From our Spring/Summer 2020 newsletter article Tree Story by Lowell Palecek.
- South St. Louis County Soil and Water Conservation District (SWCD)
The SWCD offers many kinds of trees and shrubs in small quantities for bargain prices. My problem is that a small quantity is 25 of one kind of tree. I can’t plant and fence that many trees all at once. If you can, go for it. They had another option that I chose – a 20 tree variety pack, 5 each of white pine, red pine, white spruce, and white cedar. Spruce trees don’t have to be protected from the deer. I thought the red pines didn’t either. (I was wrong.) I planted one 20-tree set in 2016, and another in 2017.
- The mother tree
In about 1987, I planted three white pine trees from milk cartons in my suburban St. Paul yard. In 2013 the Rice Creek Watershed District created a raingarden on my corner. One white pine was sacrificed to the project. The pine needle blanket under the remaining nearest tree was disturbed and thinned in the process.
This provided an opportunity for seedlings to sprout. I found 60 seedlings in the spring of 2016, just as I began planting trees up north. I transplanted 24 seedlings from the mother tree in 2016 with lesser numbers in the following years. I planted them in twos and threes because I expected a low survival rate. Most of them have lived. In a few years I’m going to have to move some of them again to give them their individual spots.
- Protect in place or rescue
During our property tour with the 2015 Lost Forest class, someone noticed a small white pine growing among the rocks by Lake Superior (pictured, left). The deer hadn’t gotten to it yet. We have a protective fence around it now. We have found three white pines growing along the Gitchie Gami trail. One is well off the trail under the telephone line. As we put a fence around it, my grandson declared, “Off the menu.” (It’s not under the power line, which is across the highway. I assume that the telephone land-line is defunct, since they’re not clearing trees that have blown over onto it.)
We moved two trees. One (pictured, right above) was in the area that gets mowed between the trail and the highway. The other was only a foot off the trail by a 20-foot-high rock wall.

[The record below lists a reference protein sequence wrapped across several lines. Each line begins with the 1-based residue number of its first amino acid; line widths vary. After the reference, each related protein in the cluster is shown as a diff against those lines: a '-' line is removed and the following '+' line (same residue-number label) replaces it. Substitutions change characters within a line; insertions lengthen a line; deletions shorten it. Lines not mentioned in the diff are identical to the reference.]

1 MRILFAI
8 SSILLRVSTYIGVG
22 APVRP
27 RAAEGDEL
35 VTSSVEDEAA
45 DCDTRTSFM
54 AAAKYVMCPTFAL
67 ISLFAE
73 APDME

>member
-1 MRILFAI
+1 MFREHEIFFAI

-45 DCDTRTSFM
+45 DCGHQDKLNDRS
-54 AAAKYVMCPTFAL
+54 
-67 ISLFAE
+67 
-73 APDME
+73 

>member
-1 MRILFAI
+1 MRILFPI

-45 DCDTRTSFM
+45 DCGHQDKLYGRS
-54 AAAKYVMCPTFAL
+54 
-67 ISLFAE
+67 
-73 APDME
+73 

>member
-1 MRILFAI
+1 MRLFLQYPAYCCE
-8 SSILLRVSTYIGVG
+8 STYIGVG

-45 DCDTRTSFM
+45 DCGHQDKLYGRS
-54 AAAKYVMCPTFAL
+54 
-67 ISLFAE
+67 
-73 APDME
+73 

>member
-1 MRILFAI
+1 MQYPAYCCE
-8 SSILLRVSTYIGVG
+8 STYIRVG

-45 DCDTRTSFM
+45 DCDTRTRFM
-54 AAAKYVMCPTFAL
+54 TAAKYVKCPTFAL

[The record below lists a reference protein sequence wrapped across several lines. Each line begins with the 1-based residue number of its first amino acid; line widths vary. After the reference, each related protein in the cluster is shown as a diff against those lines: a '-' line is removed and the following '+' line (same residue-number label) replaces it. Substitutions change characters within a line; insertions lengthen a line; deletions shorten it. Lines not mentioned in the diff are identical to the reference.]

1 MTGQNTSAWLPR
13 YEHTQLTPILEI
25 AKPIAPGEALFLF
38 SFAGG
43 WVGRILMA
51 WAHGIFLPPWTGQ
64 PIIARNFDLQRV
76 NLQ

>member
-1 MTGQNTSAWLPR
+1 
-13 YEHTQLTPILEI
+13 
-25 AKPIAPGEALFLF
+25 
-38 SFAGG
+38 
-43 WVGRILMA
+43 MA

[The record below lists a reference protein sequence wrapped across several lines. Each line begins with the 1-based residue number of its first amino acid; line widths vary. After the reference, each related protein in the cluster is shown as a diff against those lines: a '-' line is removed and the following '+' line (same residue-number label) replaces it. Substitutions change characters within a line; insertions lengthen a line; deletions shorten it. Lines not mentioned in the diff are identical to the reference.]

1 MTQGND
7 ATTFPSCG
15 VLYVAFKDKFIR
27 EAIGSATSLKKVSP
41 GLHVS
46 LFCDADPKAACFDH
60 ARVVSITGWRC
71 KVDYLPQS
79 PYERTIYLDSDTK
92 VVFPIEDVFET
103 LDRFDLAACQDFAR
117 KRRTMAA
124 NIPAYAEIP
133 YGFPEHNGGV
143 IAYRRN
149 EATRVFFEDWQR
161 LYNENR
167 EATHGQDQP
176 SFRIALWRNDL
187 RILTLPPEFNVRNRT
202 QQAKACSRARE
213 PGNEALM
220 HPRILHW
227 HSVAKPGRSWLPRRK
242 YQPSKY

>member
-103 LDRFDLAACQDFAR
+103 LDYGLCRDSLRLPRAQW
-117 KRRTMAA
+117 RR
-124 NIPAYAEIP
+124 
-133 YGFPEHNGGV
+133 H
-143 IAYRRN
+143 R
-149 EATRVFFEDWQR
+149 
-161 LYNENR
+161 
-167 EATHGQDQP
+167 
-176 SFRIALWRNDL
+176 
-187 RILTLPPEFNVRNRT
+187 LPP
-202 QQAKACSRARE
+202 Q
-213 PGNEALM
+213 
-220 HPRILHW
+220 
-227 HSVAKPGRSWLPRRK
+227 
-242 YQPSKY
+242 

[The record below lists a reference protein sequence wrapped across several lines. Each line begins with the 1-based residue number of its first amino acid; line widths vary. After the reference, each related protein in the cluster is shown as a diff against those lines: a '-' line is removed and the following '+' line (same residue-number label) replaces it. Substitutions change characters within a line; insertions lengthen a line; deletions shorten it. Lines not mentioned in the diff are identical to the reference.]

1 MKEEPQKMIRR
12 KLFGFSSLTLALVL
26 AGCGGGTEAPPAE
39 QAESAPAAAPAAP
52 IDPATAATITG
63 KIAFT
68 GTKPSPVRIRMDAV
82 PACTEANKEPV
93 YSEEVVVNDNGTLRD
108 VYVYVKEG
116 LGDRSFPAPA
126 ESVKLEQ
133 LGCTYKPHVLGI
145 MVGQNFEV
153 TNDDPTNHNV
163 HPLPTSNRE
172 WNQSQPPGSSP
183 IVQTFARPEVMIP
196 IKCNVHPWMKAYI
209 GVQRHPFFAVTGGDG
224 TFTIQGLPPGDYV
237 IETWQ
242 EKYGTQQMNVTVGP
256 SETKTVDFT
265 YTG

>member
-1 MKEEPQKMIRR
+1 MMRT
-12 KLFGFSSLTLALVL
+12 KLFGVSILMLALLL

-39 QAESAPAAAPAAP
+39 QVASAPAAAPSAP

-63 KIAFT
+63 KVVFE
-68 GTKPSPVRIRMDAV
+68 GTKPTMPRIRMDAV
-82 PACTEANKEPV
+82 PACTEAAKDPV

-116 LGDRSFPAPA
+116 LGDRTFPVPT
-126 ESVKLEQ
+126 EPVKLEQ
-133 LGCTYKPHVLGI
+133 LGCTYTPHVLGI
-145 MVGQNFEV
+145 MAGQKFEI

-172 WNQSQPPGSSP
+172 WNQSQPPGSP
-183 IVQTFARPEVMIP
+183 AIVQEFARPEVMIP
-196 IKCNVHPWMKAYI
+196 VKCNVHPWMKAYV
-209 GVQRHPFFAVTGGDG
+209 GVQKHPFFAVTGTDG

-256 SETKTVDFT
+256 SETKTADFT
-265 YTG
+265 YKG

We got free trees from three sources – 3 white pines from Castle Danger Brewery in 2018, 7 white cedars from a classmate in our 2018 Master Naturalist class, (thank you, Michelle), and 5 white pines from the Boulder Lake SNA in 2019.
Planting the trees
I have planted white pines 25 feet or more apart. That seems like a large spacing when they’re small. However, my two 33-year-old trees in the suburbs are 50 feet apart and they are almost touching hands. If I had another one half-way between, I would have a wall of white pine. I assume that in a tighter space on a more challenging landscape the trees I am planting won’t spread out quite so wide, but even so, you need to give them room to grow.
I have planted red pine trees about 20 feet apart.
I have planted white cedar trees in groups with only about 6 feet between individuals. I did that because that’s how nature grows them in the woods.
Digging a hole
You may have seen how-to videos in which a young, fit male walks along a field with a long-handled tool. He pushes its long flat blade into the ground, moves it forward and back to make a crevice, drops in the seedling, pushes the dirt back together, and moves to the next location. The whole procedure takes less than a minute per tree.
That works in Winona County. My brother has planted 2000 or more trees in a season on his farm near Pickwick. It may work in your location.
It doesn’t work on my rocky hillside by Lake Superior. The “soil” is full of rocks and roots. I sometimes have to abandon a hole because I get blocked by a rock too big to dig out. When all goes well it takes me 20 to 30 minutes to make a barely-adequate hole.